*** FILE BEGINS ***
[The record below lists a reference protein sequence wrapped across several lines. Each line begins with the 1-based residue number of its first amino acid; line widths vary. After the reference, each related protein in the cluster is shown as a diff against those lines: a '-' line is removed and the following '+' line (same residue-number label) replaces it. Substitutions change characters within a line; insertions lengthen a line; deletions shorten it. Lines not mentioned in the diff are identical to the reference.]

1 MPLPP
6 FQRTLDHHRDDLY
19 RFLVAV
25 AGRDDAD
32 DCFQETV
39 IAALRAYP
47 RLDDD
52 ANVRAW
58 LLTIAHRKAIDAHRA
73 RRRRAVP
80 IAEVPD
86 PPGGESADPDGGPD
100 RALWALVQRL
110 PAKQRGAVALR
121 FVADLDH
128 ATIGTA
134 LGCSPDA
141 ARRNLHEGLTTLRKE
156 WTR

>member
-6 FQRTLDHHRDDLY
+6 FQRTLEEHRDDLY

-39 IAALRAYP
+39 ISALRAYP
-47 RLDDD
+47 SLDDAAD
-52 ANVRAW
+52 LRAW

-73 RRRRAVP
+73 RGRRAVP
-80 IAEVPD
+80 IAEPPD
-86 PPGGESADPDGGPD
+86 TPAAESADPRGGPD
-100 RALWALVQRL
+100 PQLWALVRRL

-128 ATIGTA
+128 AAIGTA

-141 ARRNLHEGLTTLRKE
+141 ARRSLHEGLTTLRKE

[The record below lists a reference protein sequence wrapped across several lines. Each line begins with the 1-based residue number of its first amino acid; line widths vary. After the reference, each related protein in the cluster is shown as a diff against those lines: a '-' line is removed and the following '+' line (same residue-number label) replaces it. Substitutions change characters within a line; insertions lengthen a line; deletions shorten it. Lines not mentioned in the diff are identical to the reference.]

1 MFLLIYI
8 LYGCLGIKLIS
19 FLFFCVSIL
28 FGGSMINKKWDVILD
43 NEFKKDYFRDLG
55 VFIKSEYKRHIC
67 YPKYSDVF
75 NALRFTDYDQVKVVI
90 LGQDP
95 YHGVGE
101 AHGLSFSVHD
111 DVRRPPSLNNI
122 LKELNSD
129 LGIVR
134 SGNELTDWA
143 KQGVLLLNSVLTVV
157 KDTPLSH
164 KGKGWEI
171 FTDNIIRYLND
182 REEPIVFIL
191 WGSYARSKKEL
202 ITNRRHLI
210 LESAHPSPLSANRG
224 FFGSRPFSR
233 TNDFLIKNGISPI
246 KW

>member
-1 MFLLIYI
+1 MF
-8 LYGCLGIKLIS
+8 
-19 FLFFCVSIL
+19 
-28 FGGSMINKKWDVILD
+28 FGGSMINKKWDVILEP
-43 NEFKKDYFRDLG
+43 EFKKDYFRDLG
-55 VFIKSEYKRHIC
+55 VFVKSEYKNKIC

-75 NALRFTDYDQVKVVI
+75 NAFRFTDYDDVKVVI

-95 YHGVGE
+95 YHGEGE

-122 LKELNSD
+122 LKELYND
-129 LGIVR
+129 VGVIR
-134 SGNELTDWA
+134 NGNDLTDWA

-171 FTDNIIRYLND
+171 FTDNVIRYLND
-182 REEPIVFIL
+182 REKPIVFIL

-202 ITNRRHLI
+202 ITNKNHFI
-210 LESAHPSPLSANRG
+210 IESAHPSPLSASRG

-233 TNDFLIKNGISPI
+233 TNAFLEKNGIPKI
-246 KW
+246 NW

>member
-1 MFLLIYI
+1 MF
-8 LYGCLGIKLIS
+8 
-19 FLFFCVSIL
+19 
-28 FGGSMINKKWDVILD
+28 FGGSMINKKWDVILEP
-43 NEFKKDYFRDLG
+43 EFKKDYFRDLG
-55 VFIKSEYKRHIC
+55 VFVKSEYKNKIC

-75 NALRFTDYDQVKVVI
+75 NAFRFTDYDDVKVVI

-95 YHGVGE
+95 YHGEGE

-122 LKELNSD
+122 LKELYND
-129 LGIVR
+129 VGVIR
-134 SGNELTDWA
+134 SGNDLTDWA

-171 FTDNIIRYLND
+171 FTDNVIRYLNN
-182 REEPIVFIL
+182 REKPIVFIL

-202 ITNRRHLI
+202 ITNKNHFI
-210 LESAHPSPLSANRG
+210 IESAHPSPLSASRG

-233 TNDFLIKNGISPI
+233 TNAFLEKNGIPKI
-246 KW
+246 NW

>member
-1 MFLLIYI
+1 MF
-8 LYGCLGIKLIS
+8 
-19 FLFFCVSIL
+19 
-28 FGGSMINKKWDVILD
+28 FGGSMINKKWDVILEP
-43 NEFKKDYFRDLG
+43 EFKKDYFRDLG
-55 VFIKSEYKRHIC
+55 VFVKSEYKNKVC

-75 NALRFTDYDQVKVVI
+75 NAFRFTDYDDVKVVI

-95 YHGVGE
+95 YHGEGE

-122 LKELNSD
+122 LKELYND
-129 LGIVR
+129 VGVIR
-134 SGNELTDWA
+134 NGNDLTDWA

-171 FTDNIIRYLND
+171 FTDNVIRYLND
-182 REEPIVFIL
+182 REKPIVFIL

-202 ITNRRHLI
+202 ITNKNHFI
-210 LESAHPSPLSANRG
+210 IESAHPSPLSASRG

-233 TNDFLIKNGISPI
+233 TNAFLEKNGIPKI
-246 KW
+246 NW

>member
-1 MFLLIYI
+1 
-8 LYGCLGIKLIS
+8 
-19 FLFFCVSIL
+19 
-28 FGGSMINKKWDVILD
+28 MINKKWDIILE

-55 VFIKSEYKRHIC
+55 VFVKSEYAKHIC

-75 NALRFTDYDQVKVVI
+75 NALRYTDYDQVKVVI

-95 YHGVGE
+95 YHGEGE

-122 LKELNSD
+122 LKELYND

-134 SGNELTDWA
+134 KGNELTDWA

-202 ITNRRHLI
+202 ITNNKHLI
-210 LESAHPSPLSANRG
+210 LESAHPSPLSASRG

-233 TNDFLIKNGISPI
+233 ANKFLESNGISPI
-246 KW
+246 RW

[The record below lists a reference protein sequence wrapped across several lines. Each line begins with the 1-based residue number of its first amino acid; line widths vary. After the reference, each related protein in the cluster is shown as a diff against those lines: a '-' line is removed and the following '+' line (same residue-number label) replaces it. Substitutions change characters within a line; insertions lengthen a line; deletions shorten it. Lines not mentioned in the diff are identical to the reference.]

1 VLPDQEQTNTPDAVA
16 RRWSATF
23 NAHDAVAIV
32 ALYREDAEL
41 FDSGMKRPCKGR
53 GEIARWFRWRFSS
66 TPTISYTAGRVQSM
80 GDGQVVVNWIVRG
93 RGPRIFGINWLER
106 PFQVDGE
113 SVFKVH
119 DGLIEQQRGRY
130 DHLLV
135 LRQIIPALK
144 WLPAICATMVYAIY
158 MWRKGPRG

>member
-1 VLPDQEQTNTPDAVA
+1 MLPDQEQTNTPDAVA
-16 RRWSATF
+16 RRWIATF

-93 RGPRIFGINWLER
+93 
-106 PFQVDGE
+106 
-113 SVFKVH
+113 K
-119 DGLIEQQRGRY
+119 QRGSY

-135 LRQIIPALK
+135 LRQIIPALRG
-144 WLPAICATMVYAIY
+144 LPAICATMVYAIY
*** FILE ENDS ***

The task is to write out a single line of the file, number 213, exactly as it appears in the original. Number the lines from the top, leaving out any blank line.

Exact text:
119 DGLIEQQRGRY